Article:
The phone rang late Thursday. “The doctor called from the emergency room,” my sister said. “Mum has huge clots on her legs and no pulse in her lower body. He said to come soon.” Our mother is 90, and while her spirit is irrepressible, her physical health has long been failing.
At the hospital the dire news was reiterated: her legs were virtually dead, she had a barely discernible pulse, and gangrene seemed imminent. While diagnosis was based on palpable visual evidence, it had not been vetted through her personal doctor, who is affiliated with a different hospital. His note explaining Mum’s history had inexplicably disappeared on its way to the ER, which was too bad because she has endured her startling symptoms for many years.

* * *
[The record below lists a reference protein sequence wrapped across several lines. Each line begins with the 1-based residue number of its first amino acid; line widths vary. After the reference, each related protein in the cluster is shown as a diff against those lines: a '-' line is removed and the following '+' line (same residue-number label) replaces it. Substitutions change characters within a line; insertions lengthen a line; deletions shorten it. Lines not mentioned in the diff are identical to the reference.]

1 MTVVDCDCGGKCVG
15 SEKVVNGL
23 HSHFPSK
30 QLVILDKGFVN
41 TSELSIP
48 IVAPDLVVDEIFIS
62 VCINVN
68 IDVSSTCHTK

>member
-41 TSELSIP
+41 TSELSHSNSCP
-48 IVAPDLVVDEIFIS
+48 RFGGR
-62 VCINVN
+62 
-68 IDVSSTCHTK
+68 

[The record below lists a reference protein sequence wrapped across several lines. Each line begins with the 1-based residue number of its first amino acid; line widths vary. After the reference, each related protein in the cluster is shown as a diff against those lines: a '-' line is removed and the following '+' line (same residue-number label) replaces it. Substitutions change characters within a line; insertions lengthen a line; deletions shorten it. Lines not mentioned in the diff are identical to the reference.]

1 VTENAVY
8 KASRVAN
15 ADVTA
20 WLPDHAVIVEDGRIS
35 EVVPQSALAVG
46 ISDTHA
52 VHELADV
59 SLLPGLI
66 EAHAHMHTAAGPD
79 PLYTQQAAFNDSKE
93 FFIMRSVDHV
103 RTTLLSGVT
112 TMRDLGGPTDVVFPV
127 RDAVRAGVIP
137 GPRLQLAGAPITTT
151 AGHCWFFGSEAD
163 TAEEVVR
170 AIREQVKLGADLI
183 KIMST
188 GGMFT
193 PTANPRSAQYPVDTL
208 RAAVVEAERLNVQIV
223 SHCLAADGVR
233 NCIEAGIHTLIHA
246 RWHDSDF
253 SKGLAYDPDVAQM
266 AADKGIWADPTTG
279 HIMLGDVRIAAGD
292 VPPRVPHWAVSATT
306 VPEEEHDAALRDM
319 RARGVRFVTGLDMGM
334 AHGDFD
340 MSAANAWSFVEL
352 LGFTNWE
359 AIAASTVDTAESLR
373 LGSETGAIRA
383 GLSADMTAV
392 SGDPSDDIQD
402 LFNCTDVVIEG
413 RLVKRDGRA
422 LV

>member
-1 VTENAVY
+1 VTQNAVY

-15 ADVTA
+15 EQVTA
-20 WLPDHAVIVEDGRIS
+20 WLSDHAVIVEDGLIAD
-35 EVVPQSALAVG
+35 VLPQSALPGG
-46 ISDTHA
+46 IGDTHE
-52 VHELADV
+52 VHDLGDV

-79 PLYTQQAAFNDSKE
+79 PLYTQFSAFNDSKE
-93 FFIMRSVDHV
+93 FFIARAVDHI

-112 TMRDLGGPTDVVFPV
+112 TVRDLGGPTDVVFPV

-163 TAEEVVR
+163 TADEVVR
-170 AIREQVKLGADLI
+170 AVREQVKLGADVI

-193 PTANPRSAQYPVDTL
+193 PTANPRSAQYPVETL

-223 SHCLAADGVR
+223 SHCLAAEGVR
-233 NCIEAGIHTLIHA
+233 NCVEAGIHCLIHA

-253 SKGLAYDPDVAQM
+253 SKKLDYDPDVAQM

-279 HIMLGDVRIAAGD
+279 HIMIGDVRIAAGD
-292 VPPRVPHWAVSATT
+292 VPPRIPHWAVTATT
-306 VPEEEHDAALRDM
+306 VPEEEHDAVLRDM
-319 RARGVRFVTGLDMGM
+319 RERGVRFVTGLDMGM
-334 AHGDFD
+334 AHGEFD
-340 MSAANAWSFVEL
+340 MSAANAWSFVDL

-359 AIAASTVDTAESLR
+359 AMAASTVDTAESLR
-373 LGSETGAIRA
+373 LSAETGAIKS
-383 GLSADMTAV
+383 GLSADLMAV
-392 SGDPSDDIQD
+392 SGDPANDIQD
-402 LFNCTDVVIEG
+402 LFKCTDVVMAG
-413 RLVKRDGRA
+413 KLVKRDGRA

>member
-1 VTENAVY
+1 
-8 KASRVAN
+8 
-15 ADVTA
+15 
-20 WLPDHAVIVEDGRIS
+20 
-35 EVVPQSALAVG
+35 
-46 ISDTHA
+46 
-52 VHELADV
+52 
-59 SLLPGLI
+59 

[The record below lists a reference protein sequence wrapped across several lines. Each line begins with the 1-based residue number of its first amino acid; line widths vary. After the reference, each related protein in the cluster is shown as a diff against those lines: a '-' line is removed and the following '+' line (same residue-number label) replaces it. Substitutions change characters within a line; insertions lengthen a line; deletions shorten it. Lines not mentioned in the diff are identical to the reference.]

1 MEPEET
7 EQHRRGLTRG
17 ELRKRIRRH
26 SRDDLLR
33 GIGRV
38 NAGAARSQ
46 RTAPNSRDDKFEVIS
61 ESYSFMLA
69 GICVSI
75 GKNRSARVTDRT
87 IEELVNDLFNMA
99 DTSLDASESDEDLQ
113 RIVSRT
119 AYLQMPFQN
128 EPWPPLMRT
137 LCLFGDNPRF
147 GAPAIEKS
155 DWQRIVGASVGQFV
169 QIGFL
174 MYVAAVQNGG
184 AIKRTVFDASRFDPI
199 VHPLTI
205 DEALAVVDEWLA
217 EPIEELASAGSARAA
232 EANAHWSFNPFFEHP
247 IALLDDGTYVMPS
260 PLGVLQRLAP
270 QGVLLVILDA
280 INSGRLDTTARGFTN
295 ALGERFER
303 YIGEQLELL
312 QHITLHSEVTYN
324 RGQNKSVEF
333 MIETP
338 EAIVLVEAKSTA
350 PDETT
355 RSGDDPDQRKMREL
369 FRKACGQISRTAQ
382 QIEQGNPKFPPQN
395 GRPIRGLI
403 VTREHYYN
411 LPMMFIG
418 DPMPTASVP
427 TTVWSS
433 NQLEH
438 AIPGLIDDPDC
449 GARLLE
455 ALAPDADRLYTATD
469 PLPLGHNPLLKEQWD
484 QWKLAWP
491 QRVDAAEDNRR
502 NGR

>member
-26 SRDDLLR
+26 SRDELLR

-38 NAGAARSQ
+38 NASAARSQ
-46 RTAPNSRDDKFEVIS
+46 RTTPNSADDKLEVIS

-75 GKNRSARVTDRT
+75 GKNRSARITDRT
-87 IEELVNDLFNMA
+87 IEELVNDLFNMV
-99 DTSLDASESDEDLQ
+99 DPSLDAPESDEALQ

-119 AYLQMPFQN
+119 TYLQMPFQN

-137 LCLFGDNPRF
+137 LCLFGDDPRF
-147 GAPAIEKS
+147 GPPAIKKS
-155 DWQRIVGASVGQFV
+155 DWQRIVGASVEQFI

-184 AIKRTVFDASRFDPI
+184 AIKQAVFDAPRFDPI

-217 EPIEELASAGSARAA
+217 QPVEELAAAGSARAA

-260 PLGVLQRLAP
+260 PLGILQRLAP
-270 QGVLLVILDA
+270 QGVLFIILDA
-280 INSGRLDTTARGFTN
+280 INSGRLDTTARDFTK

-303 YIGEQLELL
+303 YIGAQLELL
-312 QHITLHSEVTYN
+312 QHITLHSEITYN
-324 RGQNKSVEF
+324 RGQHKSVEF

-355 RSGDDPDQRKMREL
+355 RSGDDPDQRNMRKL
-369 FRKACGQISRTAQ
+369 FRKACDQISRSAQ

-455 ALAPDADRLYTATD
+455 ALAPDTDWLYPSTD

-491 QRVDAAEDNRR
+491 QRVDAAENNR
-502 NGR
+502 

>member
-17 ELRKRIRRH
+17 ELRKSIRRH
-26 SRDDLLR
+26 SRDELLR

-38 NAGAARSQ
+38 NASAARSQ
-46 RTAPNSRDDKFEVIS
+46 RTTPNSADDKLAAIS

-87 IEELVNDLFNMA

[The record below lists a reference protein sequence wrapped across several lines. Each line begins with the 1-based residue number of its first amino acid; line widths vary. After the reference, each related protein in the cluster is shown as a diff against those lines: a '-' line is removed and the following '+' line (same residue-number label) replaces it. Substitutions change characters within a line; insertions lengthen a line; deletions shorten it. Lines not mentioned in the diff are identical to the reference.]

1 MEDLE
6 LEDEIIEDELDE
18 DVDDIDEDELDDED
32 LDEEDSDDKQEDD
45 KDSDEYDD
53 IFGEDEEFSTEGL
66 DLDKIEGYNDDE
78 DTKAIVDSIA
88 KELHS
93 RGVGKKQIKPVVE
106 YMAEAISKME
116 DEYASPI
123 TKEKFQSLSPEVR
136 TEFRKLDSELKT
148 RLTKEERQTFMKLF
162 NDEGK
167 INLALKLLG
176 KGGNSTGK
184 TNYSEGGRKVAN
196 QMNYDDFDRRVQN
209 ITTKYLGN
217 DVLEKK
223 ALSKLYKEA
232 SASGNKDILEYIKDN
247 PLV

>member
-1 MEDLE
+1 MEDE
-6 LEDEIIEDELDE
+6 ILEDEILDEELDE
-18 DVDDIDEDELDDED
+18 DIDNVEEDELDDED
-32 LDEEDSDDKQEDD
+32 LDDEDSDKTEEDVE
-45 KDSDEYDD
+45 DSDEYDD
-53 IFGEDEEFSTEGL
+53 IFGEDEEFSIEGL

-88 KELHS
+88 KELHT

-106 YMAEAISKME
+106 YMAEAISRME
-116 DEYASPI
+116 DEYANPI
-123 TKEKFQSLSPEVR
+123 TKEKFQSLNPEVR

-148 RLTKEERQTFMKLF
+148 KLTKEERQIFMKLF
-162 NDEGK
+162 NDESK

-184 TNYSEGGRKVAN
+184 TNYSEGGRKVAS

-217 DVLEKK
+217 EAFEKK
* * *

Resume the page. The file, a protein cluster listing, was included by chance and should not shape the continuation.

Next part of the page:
The doctors were good. The diagnosis was wrong. The system, which is corporate- rather than patient-centered, made understanding our mother’s unique situation almost impossible, and we, who have no medical expertise, had to translate between medical systems that did not communicate with each other.
Still, Mum’s health is failing, and we tried to prepare for what was to come. By 3 p.m. yesterday we had arranged for her return to her apartment with 24-hour care and hospice. She had eaten nothing in four days and slept a lot. “Let her know food is available,” the doctor said, “but don’t force her. She’ll know what she wants.”
“Mum’s had a good run,” I added portentously. “I think she’s trying to tell us something.”
At 3:15, she woke up and asked for a pizza.